Here are 9 AI Use Cases Happening in Business Today


Artificial intelligence (AI) is increasingly getting attention from enterprise decision makers. Given that, it’s no surprise that AI use cases are growing. According research conducted by Gartner, smart machines will achieve mainstream adoption by 2021, with 30 percent of large companies using AI.

These technologies, which can take the form of cognitive computing, machine learning and deep learning, are now tapping advanced capabilities such as image recognition, speech recognition, the use of smart agents, and predictive analytics to reinvent the way organizations do business. Combined with other digital technologies, including the Internet of Things (IoT), a new era of AI promises to transform business.

Here’s a look at 10 leading AI use cases and how organizations can use them to gain a competitive advantage:

Marketing: AI for Real Time Data 

The use of real-time data, Web data, historical purchase data, app use data, unstructured data and geolocation information have introduced the ability to deliver information, product recommendations, coupons and incentives at the right time and place. AI allows companies to engage in personalized marketing and slide the dial closer to one-to-one relationships.

In addition, businesses gain competitive advantage by using machine learning and deep learning for sentiment analysis by analyzing e-mail and social media streams. More advanced systems can detect a person’s mood from photos and videos. This helps systems respond contextually and create more targeted marketing and interactions.

Retail Sales: AI for Voice and Image Search

Artificial intelligence in retail is transforming the way people shop and buy items ranging from clothes to cars. Voice search and image search are now widespread. Amazon and many other retailers now incorporate these tools in their apps. Next generation AI is also taking shape. For example, augmented reality (AR) lets shoppers view a sofa or paint color superimposed in their house or office. Virtual reality (VR) allows consumers to sit inside a vehicle and even test drive it without leaving home. Audi, BMW and others have developed VR systems for shoppers.

But the AI use cases don’t stop there. AI in retail extends to bots and virtual assistants that recommend products and provide information; algorithms that helps sales teams focus on high value customers and high probability transactions; and predictive analytics that factor in weather, the price of raw goods and components, or inventory levels to adjust pricing and promotions dynamically. Clothing retailer North Face, for instance, asks customers a series of questions related to a purchase at its website. Not only does this lead customers to the right product, it taps machine learning to gain insights that potentially lead to higher cart values and additional sales.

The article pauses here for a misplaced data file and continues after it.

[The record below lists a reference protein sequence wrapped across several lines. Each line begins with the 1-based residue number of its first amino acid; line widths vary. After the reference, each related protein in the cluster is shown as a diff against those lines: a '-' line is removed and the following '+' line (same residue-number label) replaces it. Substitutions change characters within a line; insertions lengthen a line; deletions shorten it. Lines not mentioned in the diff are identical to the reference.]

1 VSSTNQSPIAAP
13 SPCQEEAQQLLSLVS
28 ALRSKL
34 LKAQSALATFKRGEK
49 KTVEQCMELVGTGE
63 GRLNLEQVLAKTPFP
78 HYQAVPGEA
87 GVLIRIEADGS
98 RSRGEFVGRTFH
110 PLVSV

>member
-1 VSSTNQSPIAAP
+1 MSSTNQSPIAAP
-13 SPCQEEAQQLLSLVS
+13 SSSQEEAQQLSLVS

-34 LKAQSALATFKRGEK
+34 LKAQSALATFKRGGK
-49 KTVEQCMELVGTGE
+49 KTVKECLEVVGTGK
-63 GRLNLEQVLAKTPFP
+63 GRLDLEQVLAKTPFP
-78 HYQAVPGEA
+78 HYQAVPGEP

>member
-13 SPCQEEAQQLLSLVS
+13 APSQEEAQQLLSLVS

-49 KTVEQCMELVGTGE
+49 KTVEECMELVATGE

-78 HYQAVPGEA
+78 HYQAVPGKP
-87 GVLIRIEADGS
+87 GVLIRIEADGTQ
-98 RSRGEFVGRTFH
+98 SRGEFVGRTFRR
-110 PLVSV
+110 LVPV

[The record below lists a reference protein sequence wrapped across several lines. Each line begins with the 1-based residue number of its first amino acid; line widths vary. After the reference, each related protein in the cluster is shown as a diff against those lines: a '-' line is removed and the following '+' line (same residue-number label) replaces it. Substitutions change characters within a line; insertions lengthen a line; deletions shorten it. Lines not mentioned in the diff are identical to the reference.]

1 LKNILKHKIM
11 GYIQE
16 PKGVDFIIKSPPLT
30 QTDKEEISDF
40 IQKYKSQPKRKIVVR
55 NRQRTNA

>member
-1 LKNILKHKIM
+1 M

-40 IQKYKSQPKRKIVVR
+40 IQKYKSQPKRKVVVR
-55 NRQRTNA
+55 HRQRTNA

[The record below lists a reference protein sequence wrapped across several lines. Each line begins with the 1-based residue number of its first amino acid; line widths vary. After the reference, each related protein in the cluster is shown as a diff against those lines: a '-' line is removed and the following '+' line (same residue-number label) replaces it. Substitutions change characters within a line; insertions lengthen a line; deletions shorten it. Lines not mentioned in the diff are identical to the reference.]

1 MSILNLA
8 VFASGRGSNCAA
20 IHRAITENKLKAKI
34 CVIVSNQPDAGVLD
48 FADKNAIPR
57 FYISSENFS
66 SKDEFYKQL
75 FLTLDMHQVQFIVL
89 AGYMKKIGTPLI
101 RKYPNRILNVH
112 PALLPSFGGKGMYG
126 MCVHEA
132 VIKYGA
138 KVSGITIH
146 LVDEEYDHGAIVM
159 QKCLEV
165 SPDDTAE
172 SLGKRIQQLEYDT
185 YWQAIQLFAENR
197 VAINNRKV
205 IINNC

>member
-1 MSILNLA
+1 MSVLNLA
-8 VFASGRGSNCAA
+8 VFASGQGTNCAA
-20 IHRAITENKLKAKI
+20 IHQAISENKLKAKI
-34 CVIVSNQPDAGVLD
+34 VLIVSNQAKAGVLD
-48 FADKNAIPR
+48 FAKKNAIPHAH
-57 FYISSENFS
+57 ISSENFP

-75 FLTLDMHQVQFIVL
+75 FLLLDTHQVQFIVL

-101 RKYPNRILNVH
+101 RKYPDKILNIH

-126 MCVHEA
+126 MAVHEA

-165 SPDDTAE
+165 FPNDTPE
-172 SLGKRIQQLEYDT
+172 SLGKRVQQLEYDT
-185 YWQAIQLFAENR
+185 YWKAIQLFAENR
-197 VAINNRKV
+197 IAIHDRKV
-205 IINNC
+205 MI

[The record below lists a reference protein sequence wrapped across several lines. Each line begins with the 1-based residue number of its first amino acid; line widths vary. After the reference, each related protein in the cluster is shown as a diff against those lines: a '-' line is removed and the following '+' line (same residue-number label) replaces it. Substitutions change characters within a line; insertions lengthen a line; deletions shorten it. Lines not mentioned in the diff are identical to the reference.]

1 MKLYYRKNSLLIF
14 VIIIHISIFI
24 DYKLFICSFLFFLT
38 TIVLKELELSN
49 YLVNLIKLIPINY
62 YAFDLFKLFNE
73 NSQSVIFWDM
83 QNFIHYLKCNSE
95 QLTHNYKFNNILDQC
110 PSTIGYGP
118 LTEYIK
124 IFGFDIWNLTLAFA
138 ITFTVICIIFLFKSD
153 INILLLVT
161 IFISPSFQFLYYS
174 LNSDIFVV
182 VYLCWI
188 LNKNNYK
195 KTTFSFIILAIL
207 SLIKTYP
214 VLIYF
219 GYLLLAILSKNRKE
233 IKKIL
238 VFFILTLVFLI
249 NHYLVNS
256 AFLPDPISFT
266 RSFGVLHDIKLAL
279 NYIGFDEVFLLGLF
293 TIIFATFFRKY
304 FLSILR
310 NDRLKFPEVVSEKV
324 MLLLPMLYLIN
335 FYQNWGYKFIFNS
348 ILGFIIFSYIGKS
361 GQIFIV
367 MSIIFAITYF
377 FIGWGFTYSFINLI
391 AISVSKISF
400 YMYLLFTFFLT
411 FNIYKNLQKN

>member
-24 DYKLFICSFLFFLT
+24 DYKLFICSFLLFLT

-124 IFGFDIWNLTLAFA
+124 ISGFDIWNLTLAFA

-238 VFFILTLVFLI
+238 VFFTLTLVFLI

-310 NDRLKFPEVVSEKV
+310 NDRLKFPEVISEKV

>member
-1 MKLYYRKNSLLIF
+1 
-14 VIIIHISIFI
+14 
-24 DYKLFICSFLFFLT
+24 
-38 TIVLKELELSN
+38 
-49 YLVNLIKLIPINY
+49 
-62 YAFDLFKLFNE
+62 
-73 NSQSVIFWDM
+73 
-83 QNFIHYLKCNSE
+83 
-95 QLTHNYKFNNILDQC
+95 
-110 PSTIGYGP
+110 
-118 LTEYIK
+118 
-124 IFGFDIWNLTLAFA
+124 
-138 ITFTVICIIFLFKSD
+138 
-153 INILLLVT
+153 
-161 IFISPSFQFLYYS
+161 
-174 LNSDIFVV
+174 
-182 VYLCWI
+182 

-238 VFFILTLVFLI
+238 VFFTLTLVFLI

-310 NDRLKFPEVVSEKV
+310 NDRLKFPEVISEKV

Customer Support: AI for Natural Language

AI in retail is emerging as a powerful force, but customer support is also harnessing the technology for competitive advantage. Bots and digital assistants are transforming the way support functions take place. These technologies increasingly rely on natural language processing to identify problems and engage in automated conversations. AI algorithms determine how to direct the conversation or route the call to the right human agent, who has the required information on hand. This helps shorten calls and it produces higher customer satisfaction rates. A Forrester study found that 73 percent of customers said that valuing their time is the most important thing a company can do to provide them with good online customer service.

Manufacturing: AI Powers Smart Robots

Robotics has already changed the face of manufacturing. However, robots are becoming far more intelligent and autonomous, thanks to AI. What is machine learning used for in factories? Many companies are building so-called “smart manufacturing” facilities that use AI to optimize labor, speed production and improve product quality. Companies are also turning to predictive analytics to understand when a piece of equipment is likely to require maintenance, repair or replacement.

For example, Siemens is now equipping gas turbine systems with more than 500 sensors that continuously monitor devices and machines. All this data is helping create the manufacturing facility of the future, sometimes referred to as Industry 4.0. Smart manufacturing–which merges the industrial IoT and AI–is projected to grow from $200 billion in 2018 to $320 billion by 2020, according to a study conducted by market research firm TrendForce.

Read the source article in Datamation.